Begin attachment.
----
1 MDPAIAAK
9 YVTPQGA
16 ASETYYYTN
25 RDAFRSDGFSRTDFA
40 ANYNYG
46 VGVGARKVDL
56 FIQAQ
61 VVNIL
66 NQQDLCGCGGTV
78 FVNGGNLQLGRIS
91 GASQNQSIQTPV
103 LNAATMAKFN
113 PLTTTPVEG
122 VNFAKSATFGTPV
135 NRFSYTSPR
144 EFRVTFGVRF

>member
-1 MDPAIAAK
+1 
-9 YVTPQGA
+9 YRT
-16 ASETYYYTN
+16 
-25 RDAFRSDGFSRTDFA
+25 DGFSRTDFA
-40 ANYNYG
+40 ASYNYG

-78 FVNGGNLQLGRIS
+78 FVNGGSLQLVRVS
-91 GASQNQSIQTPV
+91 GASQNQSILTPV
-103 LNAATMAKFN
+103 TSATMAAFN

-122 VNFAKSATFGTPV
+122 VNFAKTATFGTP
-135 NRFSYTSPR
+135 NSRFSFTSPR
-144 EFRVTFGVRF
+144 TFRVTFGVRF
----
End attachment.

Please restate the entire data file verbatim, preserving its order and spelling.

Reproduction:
1 MDPAIAAK
9 YVTPQGA
16 ASETYYYTN
25 RDAFRSDGFSRTDFA
40 ANYNYG
46 VGVGARKVDL
56 FIQAQ
61 VVNIL
66 NQQDLCGCGGTV
78 FVNGGNLQLGRIS
91 GASQNQSIQTPV
103 LNAATMAKFN
113 PLTTTPVEG
122 VNFAKSATFGTPV
135 NRFSYTSPR
144 EFRVTFGVRF

>member
-1 MDPAIAAK
+1 
-9 YVTPQGA
+9 YRT
-16 ASETYYYTN
+16 
-25 RDAFRSDGFSRTDFA
+25 DGFSRTDFA
-40 ANYNYG
+40 ASYNYG

-78 FVNGGNLQLGRIS
+78 FVNGGSLQLVRVS
-91 GASQNQSIQTPV
+91 GASQNQSILTPV
-103 LNAATMAKFN
+103 TSATMAAFN

-122 VNFAKSATFGTPV
+122 VNFAKTATFGTP
-135 NRFSYTSPR
+135 NSRFSFTSPR
-144 EFRVTFGVRF
+144 TFRVTFGVRF